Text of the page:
Passport to a Major

Feb 26 2013 | By Melanie A. Farmer | Passport to SEAS gave students a chance to explore several different majors through lab tours, faculty presentations, and hands-on activities.

Like many first-year engineering students, Sanjana Dhali has yet to decide on a major. Some already know well before the deadline, which is the middle of sophomore year, but others, like Dhali, are still on the fence and could use help deciding.

Watch this video to learn about Passport to SEAS.

The Passport to SEAS event, held February 22 for first-year undergraduates, served as the sounding board for those who need it. In effect, an “All-Mudd Open House” Passport to SEAS gave students a chance to explore several different majors through lab tours, faculty presentations, and hands-on activities and experiments led by professors and their upper-class students. Each of the nine departments was represented, along with several labs, including the Carleton Lab, plasma physics, and bone bioengineering.

Dhali, who attended Assistant Professor Kristin Myers’s presentation on mechanical engineering, said she walked away from it with concrete examples of the types of career paths one can choose with a mechanical engineering degree.

“I really like mechanical, but don’t know if I want to major in electrical engineering or mechanical. This [presentation] helps me see the difference between the two and what jobs I could do with a mechanical engineering degree,” said Dhali.

Several demonstrations took place during the three-hour “open house,” including bridge building using straw and paper clips, a trip through the virtual world, and measuring your electrocardiogram using a real-time display/alarm linked to your heartbeat.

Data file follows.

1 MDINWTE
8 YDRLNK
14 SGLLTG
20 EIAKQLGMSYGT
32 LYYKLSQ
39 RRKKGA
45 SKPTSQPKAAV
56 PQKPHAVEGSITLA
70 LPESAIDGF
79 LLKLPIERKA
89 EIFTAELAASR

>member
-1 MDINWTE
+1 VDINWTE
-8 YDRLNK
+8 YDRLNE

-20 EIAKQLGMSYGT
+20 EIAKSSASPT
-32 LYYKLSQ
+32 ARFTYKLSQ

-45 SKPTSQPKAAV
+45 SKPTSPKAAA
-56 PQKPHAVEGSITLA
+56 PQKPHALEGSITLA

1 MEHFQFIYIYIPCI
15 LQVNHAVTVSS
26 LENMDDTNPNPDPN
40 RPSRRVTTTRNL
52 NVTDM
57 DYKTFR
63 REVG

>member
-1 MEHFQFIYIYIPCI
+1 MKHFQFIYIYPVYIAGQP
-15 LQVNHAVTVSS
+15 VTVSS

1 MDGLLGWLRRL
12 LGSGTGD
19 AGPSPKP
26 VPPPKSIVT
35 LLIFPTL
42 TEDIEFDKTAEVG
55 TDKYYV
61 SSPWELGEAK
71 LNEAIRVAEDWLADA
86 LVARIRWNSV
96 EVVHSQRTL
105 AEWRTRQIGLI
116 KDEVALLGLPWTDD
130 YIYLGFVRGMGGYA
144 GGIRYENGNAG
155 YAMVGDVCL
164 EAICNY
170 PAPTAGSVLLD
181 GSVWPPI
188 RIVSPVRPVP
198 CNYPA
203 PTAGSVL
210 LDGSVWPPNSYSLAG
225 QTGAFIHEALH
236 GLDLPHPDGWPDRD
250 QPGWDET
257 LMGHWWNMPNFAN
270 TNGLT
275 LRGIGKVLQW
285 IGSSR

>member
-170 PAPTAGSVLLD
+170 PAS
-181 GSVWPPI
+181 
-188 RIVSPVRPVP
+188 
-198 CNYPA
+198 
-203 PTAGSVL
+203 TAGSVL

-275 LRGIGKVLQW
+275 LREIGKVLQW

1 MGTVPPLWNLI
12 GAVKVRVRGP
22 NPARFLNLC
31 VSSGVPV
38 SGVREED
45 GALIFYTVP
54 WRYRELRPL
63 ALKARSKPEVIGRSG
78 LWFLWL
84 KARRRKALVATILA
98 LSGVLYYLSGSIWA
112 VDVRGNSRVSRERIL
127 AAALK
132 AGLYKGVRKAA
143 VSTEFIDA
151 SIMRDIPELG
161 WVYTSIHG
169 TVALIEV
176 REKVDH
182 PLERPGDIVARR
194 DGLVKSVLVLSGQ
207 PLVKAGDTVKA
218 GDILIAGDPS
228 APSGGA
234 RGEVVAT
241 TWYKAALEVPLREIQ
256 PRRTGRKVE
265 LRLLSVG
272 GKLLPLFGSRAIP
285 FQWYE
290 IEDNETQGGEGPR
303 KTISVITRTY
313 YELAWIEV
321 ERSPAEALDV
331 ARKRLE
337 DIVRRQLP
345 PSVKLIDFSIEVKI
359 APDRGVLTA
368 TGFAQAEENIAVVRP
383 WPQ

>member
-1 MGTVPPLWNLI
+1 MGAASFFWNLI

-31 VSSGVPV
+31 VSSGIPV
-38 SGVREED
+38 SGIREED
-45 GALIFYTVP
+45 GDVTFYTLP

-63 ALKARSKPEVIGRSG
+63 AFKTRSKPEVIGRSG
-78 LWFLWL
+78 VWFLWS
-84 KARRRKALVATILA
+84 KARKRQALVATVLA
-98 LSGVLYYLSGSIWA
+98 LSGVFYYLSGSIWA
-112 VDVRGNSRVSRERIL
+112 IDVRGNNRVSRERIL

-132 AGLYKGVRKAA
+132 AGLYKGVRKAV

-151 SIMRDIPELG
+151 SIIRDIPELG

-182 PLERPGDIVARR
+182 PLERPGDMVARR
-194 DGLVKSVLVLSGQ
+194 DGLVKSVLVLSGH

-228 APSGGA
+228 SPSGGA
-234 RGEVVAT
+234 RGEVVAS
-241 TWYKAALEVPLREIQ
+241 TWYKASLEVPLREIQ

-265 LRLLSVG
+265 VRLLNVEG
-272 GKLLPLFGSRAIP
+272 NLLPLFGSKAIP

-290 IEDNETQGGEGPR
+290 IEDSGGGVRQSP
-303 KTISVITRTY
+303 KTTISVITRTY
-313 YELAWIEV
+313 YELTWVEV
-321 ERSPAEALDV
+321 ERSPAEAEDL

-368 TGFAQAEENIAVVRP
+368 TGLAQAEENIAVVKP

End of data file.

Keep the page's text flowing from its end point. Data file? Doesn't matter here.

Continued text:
Students curious about computer science watched how Assistant Professor Changxi Zheng integrates algorithms to develop audio analogs of sounds such as glass breaking and the multiple levels of sounds created by a Rube Goldberg Machine. Those interested in electrical engineering were treated to a demonstration by electrical engineering seniors, who displayed a novel audio transmission device using a laser pointer, CD player, and solar cell. In Professor Steven Feiner’s lab, potential computer science majors got to experience how head-worn and handheld mobile augmented reality devices can be used in maintenance instruction, set design, and collaborative games.

The School’s Office of Undergraduate Student Affairs and Global Programs was the lead sponsor of the event, along with the Center for Student Advising and Center for Career Education. Passport to SEAS is part of an ongoing effort by the School to introduce students to the different fields of engineering.

“We wanted to give students a better understanding of the different majors and what these majors might allow them to do professionally,” said Leora Brovman, assistant dean of undergraduate student affairs and global programs. “I hope that those students who attended were able to learn something new about a field they might not previously have considered within engineering, and I hope that when students have to declare their major, they will think back to something that they saw or heard during Passport to SEAS that will encourage them to feel confident in their chosen major.”

This may have been the case for Elizabeth Dente, a freshman who is “pretty much set on biomed” but may now look into the mechanical engineering curriculum after sitting in on that presentation. “I liked how [Myers] related mechanics to biology,” she said.

Passport to SEAS capped off the School’s annual Engineering Week, a series of events, co-sponsored by the Engineering Student Council, open to students campus wide interested in learning more about engineering. The week included socials and presentations hosted by the National Society of Black Engineers, Engineers Without Borders, and the Society of Women Engineers.